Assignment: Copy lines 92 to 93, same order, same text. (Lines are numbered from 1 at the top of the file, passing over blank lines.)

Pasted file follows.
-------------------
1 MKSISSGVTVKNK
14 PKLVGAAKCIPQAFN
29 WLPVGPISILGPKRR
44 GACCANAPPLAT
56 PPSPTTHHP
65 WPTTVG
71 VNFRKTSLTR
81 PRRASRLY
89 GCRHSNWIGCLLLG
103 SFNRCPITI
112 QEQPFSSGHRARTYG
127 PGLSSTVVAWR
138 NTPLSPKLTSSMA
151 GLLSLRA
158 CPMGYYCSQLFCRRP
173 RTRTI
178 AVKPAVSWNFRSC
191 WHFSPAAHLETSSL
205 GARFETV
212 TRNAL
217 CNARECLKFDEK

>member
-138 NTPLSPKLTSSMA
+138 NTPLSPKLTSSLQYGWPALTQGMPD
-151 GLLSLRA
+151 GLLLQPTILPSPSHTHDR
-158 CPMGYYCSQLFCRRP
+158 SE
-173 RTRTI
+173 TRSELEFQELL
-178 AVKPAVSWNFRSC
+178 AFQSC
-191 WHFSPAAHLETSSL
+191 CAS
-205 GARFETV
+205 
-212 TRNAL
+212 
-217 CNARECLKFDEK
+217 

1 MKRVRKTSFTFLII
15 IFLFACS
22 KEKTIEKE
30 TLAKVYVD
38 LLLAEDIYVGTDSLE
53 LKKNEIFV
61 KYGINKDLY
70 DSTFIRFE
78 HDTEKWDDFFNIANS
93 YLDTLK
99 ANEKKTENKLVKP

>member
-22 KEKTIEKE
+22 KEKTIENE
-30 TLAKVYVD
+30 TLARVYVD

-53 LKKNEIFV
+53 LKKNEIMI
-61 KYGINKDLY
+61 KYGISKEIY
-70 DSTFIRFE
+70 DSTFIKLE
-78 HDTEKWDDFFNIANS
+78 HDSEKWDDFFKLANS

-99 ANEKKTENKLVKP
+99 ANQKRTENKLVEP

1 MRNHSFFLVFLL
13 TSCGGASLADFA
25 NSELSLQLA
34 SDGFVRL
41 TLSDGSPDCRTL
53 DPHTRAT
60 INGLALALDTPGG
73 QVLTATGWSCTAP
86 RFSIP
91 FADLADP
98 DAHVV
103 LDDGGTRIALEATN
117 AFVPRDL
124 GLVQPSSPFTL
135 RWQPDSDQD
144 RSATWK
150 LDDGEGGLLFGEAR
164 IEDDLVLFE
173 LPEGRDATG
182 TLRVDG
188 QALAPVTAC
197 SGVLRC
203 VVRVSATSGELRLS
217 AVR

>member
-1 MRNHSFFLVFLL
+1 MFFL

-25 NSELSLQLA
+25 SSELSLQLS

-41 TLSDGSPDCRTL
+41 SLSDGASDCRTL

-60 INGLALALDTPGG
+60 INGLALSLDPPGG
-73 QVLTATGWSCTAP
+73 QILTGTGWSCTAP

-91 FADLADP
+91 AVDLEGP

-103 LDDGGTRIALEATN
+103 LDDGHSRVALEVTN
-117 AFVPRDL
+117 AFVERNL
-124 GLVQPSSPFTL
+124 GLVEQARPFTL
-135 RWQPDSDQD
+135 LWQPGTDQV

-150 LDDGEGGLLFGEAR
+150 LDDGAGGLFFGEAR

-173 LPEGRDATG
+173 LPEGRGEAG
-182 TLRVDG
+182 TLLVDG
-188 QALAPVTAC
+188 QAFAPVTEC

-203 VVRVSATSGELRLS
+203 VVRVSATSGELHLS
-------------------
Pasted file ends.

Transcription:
-1 MRNHSFFLVFLL
+1 MFFL